Ruth Stone



Things I Say to Myself While Hanging Laundry

If an ant, crossing on the clothesline
from apple tree to apple tree,
would think and think,
it probably could not dream up Albert Einstein.
Or even his sloppy moustache;
or the wrinkled skin bags under his eyes
that puffed out years later,
after he dreamed up that maddening relativity.
Even laundry is three-dimensional.
The ants cross its great fibrous forests
from clothespin to clothespin
carrying the very heart of life in their sacs or mandibles,
the very heart of the universe in their formic acid molecules.
And how refreshing the linens are,
lying in the clean sheets at night,
when you seem to be the only one on the mountain,
and your body feels the smooth touch of the bed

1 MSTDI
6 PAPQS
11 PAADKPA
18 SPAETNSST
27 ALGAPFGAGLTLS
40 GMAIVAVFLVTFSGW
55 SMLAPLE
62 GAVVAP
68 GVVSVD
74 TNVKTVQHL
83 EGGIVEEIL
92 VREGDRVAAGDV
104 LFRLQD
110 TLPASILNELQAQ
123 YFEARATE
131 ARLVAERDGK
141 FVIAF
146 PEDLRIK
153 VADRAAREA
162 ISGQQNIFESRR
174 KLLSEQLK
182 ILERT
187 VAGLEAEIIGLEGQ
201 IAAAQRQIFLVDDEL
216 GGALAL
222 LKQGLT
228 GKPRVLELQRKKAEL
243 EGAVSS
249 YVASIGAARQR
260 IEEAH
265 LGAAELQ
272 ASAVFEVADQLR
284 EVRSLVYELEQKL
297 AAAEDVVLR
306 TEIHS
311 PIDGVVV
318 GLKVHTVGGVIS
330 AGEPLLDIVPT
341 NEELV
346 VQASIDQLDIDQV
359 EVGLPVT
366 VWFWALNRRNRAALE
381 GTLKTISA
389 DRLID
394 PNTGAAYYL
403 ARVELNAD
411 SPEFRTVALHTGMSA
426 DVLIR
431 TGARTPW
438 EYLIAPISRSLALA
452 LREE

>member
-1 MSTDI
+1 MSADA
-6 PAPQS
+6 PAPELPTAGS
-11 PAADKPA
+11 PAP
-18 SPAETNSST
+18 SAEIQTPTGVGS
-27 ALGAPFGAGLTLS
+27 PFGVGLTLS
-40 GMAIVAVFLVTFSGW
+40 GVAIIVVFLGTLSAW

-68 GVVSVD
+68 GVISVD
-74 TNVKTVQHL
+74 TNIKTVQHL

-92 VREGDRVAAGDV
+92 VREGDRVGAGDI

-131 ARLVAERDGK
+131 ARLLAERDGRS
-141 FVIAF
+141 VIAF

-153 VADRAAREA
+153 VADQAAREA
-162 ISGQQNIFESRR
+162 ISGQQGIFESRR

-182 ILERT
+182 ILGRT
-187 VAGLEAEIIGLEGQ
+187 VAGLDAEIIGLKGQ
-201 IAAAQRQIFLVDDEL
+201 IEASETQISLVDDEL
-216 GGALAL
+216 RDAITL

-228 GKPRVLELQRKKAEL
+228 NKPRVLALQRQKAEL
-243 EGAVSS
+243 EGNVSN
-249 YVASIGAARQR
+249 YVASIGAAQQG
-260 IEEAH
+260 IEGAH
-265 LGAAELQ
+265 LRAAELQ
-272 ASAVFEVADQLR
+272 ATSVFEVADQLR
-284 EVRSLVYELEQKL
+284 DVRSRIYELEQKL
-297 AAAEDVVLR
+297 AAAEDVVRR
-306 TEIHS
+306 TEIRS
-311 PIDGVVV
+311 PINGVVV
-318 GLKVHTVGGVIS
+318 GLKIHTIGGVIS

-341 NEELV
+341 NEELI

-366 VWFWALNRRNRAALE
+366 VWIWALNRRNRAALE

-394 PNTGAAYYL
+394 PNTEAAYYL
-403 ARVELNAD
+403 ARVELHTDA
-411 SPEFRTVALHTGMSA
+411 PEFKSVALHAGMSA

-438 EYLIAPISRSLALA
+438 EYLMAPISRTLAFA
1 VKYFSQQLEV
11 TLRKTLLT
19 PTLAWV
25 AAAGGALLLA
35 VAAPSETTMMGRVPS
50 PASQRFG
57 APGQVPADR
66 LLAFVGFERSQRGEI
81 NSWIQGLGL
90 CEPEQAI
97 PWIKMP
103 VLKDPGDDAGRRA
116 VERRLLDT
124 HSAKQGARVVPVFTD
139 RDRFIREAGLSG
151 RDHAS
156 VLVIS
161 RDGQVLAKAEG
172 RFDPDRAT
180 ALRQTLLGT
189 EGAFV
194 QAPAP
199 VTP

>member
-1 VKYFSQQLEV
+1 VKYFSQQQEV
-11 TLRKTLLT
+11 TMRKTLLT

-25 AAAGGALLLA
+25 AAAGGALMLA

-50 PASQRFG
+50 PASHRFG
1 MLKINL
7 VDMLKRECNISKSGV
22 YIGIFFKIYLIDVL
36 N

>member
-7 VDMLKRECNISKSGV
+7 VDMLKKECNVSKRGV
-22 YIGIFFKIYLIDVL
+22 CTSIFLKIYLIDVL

like love against your skin;
and the heavy sac of yourself relaxes into its embrace.
When you turn out the light,
you are blind in the dark
as perhaps the ants are blind,
with the same abstract leap out of this limiting dimension.
So that the very curve of light,
as it is pulled in the dimple of space,
is relative to your own blind pathway across the abyss.
And there in the dark is Albert Einstein
with his clever formula that looks like little mandibles
digging tunnels into the earth
and bringing it up, grain by grain,
the crystals of sand exploding
into white-hot radiant turbulence,
smiling at you, his shy bushy smile,
along an imaginary line from here to there.


Ruth Stone
from What Love Comes To